AP Test Ch. 25

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The American Protective Association

supported immigration restrictions

Americans offered growing support for a free public education system

because they accepted the idea that a free government cannot function without educated citizens

In the 1890s, white collar positions for women as secretaries, department store clerks, and telephone operators were largely reserved for

native-born Americans

Most New Immigrants

tried to preserve their Old Country culture in America

Booker T. Washington believed that the key to political and civil rights for African Americans was

economic independence

The major factor in drawing country people off the farms and into the big cities was the

availability of industrial jobs

The place that offered the greatest opportunities for American women in the period 1865-1900 was

the big city

General Lewis Wallace's book, Ben Hur

defended Christianity against Darwinism

New Immigrant groups were regarded with special hostility by many nativist Americans because

their religious were distinctly different and some New Immigrants were politically radical

The vast majority of employed female workers in the late nineteenth century were

single

The new, research-oriented modern American university tended to

de-emphasize religious and moral instruction in favor of practical subjects and professional specialization

One of the early symbols of the dawning era of consumerism in urban America was

large department stores

The two late-nineteenth-century newspaper publishers whose competition for circulation fueled the rise of sensationalistic yellow journalism were

William Randolph Hearst and Joseph Pulitzer

The intellectual development that seriously disturbed the churches in the late nineteenth century was the

biology of Charles Darwin

Besides serving immigrants and the poor in urban neighborhoods, settlement workers like Jane Addams and Florence Kelley

actively lobbied for social reforms like anti-sweatshop laws and child labor laws

The New Immigrants who came to the United States after 1880

were culturally different from previous immigrants

The Darwinian theory of organic evolution through natural selection affected American religion by

creating a split between religious conservatives who denied evolution and accommodationists who supported it

The pragmatists were a school of American philosophers who emphasized

the provisional and fallible nature of knowledge and the value of idea that solved problems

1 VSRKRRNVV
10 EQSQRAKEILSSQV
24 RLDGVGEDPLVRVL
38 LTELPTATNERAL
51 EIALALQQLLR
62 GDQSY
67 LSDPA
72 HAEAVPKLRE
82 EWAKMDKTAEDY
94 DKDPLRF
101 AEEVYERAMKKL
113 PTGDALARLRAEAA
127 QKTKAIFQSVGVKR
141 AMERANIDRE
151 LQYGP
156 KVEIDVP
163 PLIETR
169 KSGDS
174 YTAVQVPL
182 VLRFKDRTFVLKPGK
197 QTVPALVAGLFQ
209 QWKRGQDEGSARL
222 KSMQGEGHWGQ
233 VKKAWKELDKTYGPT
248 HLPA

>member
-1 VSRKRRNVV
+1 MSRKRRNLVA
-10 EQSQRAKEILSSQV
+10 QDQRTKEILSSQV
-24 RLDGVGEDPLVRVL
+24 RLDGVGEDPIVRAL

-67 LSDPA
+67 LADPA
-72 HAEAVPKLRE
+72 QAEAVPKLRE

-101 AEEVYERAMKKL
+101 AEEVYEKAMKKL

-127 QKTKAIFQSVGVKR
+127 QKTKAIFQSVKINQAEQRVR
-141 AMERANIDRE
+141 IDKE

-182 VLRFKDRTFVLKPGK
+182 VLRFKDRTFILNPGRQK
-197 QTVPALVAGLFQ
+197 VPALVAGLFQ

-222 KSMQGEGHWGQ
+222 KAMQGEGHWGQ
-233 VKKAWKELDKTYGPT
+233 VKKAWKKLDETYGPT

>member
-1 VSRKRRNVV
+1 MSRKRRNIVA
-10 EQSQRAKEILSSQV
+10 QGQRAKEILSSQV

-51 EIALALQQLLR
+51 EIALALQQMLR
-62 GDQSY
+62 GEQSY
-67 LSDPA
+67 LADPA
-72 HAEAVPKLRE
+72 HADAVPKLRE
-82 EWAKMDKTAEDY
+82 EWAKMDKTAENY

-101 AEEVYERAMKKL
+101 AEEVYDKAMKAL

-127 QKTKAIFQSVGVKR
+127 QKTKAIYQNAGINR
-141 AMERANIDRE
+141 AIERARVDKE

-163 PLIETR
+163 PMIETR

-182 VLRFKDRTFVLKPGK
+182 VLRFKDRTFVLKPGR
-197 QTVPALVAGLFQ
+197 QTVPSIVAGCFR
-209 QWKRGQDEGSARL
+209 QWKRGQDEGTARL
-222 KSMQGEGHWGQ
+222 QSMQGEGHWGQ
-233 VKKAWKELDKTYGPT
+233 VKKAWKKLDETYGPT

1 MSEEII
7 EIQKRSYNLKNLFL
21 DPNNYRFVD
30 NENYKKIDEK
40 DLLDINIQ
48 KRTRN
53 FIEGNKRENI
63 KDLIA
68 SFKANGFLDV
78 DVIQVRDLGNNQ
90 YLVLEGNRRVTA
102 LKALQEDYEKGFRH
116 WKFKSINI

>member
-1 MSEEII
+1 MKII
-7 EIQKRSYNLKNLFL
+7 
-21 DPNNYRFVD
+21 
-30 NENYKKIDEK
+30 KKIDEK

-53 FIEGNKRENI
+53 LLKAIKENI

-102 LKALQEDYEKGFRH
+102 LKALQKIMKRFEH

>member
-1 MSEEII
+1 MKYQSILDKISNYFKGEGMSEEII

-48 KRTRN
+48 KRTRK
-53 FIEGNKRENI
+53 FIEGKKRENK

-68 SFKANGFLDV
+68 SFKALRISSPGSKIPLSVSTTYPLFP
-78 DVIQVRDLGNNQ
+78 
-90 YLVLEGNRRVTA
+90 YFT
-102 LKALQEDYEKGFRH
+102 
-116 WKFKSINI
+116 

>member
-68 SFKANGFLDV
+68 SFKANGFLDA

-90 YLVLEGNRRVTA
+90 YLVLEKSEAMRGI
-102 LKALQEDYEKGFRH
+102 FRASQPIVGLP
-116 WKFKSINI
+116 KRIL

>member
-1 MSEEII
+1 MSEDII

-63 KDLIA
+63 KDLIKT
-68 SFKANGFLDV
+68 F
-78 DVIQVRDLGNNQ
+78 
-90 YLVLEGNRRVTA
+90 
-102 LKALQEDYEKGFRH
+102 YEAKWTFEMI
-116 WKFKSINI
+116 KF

As a leader of the African American community, Booker T. Washington

promoted black self-help but did not challenge segregation

The post-Civil War era witnessed

an increase in compulsory school-attendance laws

The religious denomination that was most positively engaged with the New Immigration was

Roman Catholics

During industrialization, Americans increasingly

shared a common and standardized popular culture

While big city political bosses and their machines were often criticized, they proved necessary and effective in the new urban environment because

they were most effective in serving urban immigrants' needs than weak state or local governments

Black leader, Dr. W.E.B. Du Bois

demanded complete equality for African Americans

In the new urban environment, most liberal Protestants

rejected biblical literalism and adapted religious ideas to modern culture

The two immigrant ethnic groups who were most harshly treated in the mid to late nineteenth century were the

Irish and Chinese

In criticizing Booker T. Washington's educational emphasis on manual labor and industrial training, W.E.B. Du Bois emphasized instead that black education should concentrate on

an intellectually gifted talented tenth

The tremendously rapid growth of American cities in the post-Civil War decades was

a trend that affected Europe as well

The Morrill Act of 1862

granted public lands to states to support higher education

By 1900, advocates of women's suffrage

argued that the vote would enable women to extend their roles as mothers and homemakers to the public world.

Prominent Protestant pastors like Walter Rauschenbusch and Washington Gladden argued that

the Christian Gospel required that churches address poverty and other burning social issues of the day

The two major sources of funding for the powerful new American research universities were

state land grants and wealthy, philanthropic industrialists

Edward Bellamy's novel, "Looking Backward", inspired numerous late-nineteenth-century social reformers by

portraying an utopian American in the year 2000, where nationalized industry had solved all social problems

American newspapers expanded their circulation and public attention by

printing sensationalist stories of sex and scandal

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